Make us your home page
Instagram

Dealers yet to see most Cash for Clunkers payments

WASHINGTON — Auto dealers say they still haven't been repaid for the majority of Cash for Clunkers deals they have made, creating cash crunches for many as they wait for the government to reimburse them under the popular $3 billion vehicle trade-in program.

Some dealers report they have hundreds of thousands of dollars worth of rebates they have submitted to the federal government for repayment that are still outstanding, including deals that were made in the first days of the program nearly three weeks ago.

Duane Paddock, who owns a Chevrolet dealership near Buffalo, N.Y., said dealers may stop selling clunkers under the program because of the funding lags.

"I've got dealers who are reporting to me that they've got over $3 million that they've fronted and they haven't been paid anything. It's just killing dealer cash flow right now," said Paddock, who serves as co-chairman of General Motors' northeast region dealer council.

Under Cash for Clunkers, car buyers are eligible for discounts of $3,500 or $4,500, depending on the fuel economy of the vehicles they trade in and buy. Dealers take the amount of the rebate off the sale price, then submit paperwork to the government proving the sale and that the trade-in will be scrapped.

The National Highway Traffic Safety Administration, the federal agency overseeing the program, said Friday that dealers have submitted requests for rebates that total $1.5 billion — half of the money allocated to the program — through the online system set up to process and pay the claims. But the NHTSA did not provide a dollar figure for the total amount that has actually been paid since the program began July 27.

There are indications that not much of that money has actually flowed to dealers. A survey of about one-fifth of Virginia's 519 dealerships done this week by the Virginia Automobile Dealers Association found that only 2.8 percent of the roughly 4,000 Cash for Clunkers deals submitted to the government have been reimbursed.

The program has also been plagued by heavy demand that has overwhelmed the computer system and review process the NHTSA set up. The agency has since hired more staffers to process claims and has increased the capacity of the computer network.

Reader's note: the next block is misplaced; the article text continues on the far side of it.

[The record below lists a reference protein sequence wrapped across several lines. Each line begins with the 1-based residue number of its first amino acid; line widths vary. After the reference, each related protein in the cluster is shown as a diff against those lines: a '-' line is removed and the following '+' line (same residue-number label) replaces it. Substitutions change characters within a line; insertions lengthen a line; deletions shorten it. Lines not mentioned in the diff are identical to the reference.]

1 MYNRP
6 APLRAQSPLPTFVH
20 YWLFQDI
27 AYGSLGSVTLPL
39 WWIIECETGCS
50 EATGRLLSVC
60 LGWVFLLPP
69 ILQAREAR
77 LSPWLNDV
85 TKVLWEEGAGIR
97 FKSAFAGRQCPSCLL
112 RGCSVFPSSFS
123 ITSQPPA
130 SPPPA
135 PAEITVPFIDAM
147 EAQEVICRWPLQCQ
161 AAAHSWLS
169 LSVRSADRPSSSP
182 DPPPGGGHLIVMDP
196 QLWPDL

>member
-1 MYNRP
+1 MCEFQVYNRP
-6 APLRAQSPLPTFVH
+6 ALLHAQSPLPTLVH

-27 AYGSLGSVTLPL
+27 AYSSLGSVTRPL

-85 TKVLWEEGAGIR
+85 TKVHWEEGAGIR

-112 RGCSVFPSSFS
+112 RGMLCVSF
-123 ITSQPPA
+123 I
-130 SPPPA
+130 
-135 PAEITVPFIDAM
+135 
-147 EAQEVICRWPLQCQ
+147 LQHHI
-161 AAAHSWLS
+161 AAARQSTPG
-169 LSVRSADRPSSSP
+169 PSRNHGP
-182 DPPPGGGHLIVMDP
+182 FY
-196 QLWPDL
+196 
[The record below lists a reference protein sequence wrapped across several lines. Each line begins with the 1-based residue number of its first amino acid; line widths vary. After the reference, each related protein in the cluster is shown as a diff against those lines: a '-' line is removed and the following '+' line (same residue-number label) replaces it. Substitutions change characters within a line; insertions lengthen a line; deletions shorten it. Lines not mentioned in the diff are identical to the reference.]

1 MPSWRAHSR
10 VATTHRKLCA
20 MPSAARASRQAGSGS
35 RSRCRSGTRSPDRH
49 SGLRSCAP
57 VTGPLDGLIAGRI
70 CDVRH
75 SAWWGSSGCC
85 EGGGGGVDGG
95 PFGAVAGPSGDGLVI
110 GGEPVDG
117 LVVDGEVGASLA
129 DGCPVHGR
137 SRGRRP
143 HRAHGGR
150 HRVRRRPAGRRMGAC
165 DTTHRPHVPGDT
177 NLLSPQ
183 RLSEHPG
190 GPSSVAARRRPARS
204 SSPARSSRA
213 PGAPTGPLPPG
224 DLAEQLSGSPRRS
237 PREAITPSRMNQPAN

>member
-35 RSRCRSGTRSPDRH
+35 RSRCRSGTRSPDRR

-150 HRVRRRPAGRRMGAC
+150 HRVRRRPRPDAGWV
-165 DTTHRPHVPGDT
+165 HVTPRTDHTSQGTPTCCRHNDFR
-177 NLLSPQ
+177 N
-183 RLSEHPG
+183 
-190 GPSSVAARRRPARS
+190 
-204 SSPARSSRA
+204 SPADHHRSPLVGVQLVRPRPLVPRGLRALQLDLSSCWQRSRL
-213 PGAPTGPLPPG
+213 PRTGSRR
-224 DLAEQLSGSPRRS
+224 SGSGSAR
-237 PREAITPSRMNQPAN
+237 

"The Department of Transportation is committing enormous resources and working overtime to process the overwhelming volume of applications both quickly and responsibly while getting rebates paid for complete and valid deals," said Sasha Johnson, a department spokeswoman.

The NHTSA has told dealers they can expect to wait 10 days to be repaid if their paperwork is in order and the deal is approved. But if there is a problem, dealers must resubmit their claim, leading to another potential wait period. That can create problems for dealers, who usually borrow money to put new cars on their lots and must repay lenders within a few days of a sale.

Government officials say a big hitch has been that dealers are not following proper procedures. For example, one of the main reasons Cash for Clunkers deals were rejected early on was because dealers failed to write "Junk Automobile, Cars.gov" in black magic marker on the title of the older cars that buyers were trading in.

Dealers yet to see most Cash for Clunkers payments 08/14/09 [Last modified: Friday, August 14, 2009 10:37pm]
Photo reprints | Article reprints

Copyright: For copyright information, please check with the distributor of this item, Associated Press.
    

Join the discussion: Click to view comments, add yours

Loading...
  1. Pinellas construction licensing board needs to be fixed. But how?

    Local Government

    LARGO –– Everyone agrees that the Pinellas County Construction Licensing Board needs to be reformed. But no one agrees on how to do it.

    Rodney Fischer, former executive director of the Pinellas County Construction Licensing Board Rodney, at a February meeting. His management of the agency was criticized by an inspector general's report. [SCOTT KEELER   |   Times]

  2. New owners take over downtown St. Petersburg's Hofbräuhaus

    Retail

    ST. PETERSBURG — The downtown German beer-hall Hofbräuhaus St. Petersburg has been bought by a partnership led by former Checkers Drive-In Restaurants president Keith Sirois.

    The Hofbrauhaus, St. Petersburg, located in the former historic Tramor Cafeteria, St. Petersburg, is under new ownership.
[SCOTT KEELER  |  TIMES]

  3. Boho Hunter will target fashions in Hyde Park

    Business

    Boho Hunter, a boutique based in Miami's Wynwood District, will expand into Tampa with its very first franchise.

    Palma Canaria bags will be among the featured items at Boho Hunter when it opens in October. Photo courtesy of Boho Hunter.
  4. Gallery now bringing useful art to Hyde Park customers

    Business

    HYDE PARK — In 1998, Mike and Sue Shapiro opened a gallery in St. Petersburg along Central Ave., with a majority of the space dedicated to Sue's clay studio.

     As Sue Shapiro continued to work on her pottery in St. Petersburg, her retail space grew and her studio shrunk. Now Shapiro's is bringing wares like these to Hyde Park Village. Photo courtesy of Shapiro's.
  5. Appointments at Raymond James Bank and Saint Leo University highlight this week's Tampa Bay business Movers & Shakers

    Business

    Banking

    Raymond James Bank has hired Grace Jackson to serve as executive vice president and chief operating officer. Jackson will oversee all of Raymond James Bank's operational business elements, risk management and strategic planning functions. Kackson joins Raymond James Bank after senior …

    Raymond James Bank has hired Grace Jackson to serve as executive vice president and chief operating officer. [Company handout]